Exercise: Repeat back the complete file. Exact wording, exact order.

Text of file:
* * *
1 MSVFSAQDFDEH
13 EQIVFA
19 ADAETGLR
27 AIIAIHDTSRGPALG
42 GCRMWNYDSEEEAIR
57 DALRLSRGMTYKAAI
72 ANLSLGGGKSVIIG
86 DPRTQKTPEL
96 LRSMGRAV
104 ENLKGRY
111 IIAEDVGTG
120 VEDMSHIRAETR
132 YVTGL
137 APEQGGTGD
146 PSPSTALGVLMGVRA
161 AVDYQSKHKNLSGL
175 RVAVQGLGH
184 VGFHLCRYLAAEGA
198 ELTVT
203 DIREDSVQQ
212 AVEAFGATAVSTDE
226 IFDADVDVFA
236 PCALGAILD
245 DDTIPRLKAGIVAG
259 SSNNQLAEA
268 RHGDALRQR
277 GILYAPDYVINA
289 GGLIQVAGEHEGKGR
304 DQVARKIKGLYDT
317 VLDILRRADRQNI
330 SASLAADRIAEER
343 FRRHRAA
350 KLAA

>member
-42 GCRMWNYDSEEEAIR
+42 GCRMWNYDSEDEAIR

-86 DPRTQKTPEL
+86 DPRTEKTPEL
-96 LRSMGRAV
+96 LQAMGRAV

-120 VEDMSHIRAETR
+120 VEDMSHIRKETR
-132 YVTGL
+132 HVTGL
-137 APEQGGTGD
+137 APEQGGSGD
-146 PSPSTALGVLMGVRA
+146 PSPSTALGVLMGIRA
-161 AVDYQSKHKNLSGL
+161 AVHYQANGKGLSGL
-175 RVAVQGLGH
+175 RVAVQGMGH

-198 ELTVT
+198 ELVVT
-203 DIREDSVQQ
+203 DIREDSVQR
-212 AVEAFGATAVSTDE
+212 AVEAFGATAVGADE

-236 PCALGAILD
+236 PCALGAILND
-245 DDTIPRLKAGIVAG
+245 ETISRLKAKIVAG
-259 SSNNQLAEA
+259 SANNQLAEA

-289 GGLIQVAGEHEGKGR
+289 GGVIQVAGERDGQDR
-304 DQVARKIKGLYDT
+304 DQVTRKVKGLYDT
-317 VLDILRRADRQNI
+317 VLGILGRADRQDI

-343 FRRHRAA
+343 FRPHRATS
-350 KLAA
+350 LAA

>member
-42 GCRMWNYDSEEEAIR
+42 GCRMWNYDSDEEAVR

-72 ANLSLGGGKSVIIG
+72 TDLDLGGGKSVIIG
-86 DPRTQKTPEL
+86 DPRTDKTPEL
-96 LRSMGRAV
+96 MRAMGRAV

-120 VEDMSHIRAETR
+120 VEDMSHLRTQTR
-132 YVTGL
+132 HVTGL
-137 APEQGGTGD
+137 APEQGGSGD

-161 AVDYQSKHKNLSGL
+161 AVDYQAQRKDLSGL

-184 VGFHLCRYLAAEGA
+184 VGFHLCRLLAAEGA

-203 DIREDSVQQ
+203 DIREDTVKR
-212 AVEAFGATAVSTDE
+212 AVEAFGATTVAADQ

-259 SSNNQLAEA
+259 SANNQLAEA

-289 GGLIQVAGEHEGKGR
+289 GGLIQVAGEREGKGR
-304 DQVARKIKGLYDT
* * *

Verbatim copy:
1 MSVFSAQDFDEH
13 EQIVFA
19 ADAETGLR
27 AIIAIHDTSRGPALG
42 GCRMWNYDSEEEAIR
57 DALRLSRGMTYKAAI
72 ANLSLGGGKSVIIG
86 DPRTQKTPEL
96 LRSMGRAV
104 ENLKGRY
111 IIAEDVGTG
120 VEDMSHIRAETR
132 YVTGL
137 APEQGGTGD
146 PSPSTALGVLMGVRA
161 AVDYQSKHKNLSGL
175 RVAVQGLGH
184 VGFHLCRYLAAEGA
198 ELTVT
203 DIREDSVQQ
212 AVEAFGATAVSTDE
226 IFDADVDVFA
236 PCALGAILD
245 DDTIPRLKAGIVAG
259 SSNNQLAEA
268 RHGDALRQR
277 GILYAPDYVINA
289 GGLIQVAGEHEGKGR
304 DQVARKIKGLYDT
317 VLDILRRADRQNI
330 SASLAADRIAEER
343 FRRHRAA
350 KLAA

>member
-42 GCRMWNYDSEEEAIR
+42 GCRMWNYDSEDEAIR

-86 DPRTQKTPEL
+86 DPRTEKTPEL
-96 LRSMGRAV
+96 LQAMGRAV

-120 VEDMSHIRAETR
+120 VEDMSHIRKETR
-132 YVTGL
+132 HVTGL
-137 APEQGGTGD
+137 APEQGGSGD
-146 PSPSTALGVLMGVRA
+146 PSPSTALGVLMGIRA
-161 AVDYQSKHKNLSGL
+161 AVHYQANGKGLSGL
-175 RVAVQGLGH
+175 RVAVQGMGH

-198 ELTVT
+198 ELVVT
-203 DIREDSVQQ
+203 DIREDSVQR
-212 AVEAFGATAVSTDE
+212 AVEAFGATAVGADE

-236 PCALGAILD
+236 PCALGAILND
-245 DDTIPRLKAGIVAG
+245 ETISRLKAKIVAG
-259 SSNNQLAEA
+259 SANNQLAEA

-289 GGLIQVAGEHEGKGR
+289 GGVIQVAGERDGQDR
-304 DQVARKIKGLYDT
+304 DQVTRKVKGLYDT
-317 VLDILRRADRQNI
+317 VLGILGRADRQDI

-343 FRRHRAA
+343 FRPHRATS
-350 KLAA
+350 LAA

>member
-42 GCRMWNYDSEEEAIR
+42 GCRMWNYDSDEEAVR

-72 ANLSLGGGKSVIIG
+72 TDLDLGGGKSVIIG
-86 DPRTQKTPEL
+86 DPRTDKTPEL
-96 LRSMGRAV
+96 MRAMGRAV

-120 VEDMSHIRAETR
+120 VEDMSHLRTQTR
-132 YVTGL
+132 HVTGL
-137 APEQGGTGD
+137 APEQGGSGD

-161 AVDYQSKHKNLSGL
+161 AVDYQAQRKDLSGL

-184 VGFHLCRYLAAEGA
+184 VGFHLCRLLAAEGA

-203 DIREDSVQQ
+203 DIREDTVKR
-212 AVEAFGATAVSTDE
+212 AVEAFGATTVAADQ

-259 SSNNQLAEA
+259 SANNQLAEA

-289 GGLIQVAGEHEGKGR
+289 GGLIQVAGEREGKGR
-304 DQVARKIKGLYDT